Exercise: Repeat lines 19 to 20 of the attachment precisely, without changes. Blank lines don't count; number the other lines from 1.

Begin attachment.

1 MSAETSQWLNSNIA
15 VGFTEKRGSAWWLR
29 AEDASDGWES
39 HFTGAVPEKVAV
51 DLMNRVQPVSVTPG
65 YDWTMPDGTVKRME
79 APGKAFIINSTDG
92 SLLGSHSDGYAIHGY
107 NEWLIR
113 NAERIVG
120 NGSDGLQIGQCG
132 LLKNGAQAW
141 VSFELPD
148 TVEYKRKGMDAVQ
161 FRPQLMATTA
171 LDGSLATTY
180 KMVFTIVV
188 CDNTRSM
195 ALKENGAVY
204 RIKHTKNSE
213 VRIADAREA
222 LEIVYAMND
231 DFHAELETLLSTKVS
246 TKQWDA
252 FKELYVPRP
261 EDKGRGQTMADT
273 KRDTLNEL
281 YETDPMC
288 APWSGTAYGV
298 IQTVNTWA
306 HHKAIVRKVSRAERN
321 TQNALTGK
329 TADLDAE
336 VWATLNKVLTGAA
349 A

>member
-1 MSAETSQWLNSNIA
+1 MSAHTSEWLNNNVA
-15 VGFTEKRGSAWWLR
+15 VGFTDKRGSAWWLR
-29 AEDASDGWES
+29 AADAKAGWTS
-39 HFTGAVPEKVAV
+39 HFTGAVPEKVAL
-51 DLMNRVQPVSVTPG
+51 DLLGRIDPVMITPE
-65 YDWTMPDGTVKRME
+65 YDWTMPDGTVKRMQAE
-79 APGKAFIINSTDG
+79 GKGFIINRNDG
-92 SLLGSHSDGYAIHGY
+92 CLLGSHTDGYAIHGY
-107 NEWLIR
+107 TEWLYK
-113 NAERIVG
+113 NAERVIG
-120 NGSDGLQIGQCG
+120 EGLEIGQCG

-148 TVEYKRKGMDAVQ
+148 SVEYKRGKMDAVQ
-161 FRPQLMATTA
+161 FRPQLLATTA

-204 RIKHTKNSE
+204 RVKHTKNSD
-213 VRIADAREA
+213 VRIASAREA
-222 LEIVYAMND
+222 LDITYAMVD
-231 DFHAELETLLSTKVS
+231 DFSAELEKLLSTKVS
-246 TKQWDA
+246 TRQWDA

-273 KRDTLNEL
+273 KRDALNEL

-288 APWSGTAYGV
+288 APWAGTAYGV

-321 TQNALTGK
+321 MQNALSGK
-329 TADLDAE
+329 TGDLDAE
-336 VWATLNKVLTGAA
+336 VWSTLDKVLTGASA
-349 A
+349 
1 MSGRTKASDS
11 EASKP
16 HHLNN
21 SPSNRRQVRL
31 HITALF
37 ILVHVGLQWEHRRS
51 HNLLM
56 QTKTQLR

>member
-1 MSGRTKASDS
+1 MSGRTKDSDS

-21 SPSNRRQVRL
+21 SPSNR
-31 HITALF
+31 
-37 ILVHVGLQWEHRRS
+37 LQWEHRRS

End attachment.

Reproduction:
195 ALKENGAVY
204 RIKHTKNSE